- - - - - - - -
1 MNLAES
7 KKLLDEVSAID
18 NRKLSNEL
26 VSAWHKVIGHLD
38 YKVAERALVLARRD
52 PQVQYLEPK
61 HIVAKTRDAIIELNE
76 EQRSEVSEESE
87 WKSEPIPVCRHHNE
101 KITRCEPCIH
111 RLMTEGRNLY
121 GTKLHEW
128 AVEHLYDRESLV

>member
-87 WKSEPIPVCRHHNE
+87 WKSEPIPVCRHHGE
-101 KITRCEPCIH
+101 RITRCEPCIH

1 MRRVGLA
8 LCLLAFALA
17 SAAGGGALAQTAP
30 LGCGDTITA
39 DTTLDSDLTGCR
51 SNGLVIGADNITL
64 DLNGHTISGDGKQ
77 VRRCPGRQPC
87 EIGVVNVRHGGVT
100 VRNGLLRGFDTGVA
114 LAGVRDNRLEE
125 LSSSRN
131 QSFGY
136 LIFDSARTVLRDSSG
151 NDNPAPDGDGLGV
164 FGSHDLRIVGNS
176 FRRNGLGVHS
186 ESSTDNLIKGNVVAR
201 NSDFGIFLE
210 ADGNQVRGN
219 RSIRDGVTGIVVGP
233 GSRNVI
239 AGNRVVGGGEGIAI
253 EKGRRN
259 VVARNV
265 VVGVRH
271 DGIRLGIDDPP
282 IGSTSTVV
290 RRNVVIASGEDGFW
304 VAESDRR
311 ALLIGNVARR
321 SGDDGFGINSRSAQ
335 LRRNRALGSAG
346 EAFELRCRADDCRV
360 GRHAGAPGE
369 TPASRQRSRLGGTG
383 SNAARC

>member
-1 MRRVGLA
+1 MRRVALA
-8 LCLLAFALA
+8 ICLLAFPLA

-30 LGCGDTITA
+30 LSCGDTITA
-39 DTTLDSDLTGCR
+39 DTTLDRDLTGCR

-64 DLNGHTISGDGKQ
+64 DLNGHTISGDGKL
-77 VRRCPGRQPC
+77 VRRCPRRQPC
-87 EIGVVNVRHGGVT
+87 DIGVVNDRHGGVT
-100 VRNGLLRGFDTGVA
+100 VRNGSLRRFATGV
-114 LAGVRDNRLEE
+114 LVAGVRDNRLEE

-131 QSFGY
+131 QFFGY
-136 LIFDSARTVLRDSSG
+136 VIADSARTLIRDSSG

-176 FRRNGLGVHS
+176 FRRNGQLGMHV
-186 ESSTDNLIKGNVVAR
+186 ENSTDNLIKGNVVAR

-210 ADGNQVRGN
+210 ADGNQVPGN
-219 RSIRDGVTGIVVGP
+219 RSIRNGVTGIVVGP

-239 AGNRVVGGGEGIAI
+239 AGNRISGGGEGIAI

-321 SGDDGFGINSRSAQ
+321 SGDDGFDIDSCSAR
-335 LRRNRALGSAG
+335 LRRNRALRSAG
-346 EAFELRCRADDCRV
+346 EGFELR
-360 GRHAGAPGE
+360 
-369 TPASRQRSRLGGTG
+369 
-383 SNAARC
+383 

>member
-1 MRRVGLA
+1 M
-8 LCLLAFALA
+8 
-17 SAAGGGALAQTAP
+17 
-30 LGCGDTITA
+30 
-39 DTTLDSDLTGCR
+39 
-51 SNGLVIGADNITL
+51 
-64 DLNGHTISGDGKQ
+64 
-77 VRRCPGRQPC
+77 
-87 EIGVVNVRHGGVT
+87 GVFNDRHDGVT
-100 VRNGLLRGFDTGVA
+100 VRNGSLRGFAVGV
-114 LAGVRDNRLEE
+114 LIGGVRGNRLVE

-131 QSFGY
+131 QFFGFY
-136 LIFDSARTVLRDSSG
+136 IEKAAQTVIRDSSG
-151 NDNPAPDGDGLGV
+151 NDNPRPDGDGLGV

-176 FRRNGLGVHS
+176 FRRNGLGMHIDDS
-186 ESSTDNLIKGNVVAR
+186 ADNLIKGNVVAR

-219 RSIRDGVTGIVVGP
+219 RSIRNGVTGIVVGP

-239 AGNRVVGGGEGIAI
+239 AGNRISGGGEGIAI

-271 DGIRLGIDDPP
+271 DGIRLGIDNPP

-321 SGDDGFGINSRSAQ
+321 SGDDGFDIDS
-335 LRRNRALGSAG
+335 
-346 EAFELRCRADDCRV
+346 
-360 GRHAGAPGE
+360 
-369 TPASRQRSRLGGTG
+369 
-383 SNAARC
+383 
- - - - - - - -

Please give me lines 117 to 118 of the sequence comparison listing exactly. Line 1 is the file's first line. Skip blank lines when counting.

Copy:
+77 
-87 EIGVVNVRHGGVT